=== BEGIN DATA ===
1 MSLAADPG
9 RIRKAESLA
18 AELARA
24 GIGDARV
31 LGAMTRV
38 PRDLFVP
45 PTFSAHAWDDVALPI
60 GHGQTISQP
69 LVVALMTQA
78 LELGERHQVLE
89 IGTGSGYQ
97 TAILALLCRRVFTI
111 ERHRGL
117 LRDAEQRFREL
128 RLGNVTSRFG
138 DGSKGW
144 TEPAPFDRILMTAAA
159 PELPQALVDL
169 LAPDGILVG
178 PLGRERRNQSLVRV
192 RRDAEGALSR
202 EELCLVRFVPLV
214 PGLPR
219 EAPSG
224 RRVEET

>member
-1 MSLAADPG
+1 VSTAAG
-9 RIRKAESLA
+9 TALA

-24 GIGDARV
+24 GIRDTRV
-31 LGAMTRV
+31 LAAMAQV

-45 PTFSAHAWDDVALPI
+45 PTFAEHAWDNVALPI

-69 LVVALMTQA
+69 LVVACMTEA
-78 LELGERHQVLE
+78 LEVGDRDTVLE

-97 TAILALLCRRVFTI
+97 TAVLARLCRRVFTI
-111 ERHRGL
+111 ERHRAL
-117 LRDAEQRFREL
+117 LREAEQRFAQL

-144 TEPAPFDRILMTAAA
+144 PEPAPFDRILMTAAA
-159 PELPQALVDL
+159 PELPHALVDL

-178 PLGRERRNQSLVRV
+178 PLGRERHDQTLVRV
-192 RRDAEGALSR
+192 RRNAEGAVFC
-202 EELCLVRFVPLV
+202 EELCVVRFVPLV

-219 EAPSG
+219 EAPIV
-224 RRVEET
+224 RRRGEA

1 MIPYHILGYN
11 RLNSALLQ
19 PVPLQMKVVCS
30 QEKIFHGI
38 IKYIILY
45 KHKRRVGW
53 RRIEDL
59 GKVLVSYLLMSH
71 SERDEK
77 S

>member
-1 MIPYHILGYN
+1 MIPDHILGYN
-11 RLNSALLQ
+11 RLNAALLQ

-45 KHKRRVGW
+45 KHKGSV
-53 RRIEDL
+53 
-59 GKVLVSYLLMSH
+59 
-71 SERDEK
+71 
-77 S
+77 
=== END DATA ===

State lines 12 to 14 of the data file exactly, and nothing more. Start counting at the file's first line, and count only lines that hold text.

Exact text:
97 TAILALLCRRVFTI
111 ERHRGL
117 LRDAEQRFREL